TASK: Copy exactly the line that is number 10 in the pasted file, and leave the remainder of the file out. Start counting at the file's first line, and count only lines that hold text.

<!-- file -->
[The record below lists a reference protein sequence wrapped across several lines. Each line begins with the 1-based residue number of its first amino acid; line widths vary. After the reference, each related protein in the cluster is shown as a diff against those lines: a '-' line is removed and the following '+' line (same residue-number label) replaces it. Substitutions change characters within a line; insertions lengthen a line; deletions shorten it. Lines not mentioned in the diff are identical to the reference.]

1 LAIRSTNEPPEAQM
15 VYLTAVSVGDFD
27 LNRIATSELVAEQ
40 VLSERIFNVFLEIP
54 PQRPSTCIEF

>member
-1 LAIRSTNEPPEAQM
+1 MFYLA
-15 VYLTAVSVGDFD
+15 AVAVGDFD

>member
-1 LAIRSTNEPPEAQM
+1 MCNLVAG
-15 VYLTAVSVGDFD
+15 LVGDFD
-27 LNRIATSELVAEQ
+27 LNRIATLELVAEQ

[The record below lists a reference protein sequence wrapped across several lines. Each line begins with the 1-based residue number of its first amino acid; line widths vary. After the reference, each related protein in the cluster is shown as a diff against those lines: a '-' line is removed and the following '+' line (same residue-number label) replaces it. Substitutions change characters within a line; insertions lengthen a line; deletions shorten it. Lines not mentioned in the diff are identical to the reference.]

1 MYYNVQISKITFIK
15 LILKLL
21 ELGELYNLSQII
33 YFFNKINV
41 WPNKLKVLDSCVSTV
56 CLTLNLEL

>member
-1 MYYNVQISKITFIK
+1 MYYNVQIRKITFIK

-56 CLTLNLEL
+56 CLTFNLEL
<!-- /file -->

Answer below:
-15 VYLTAVSVGDFD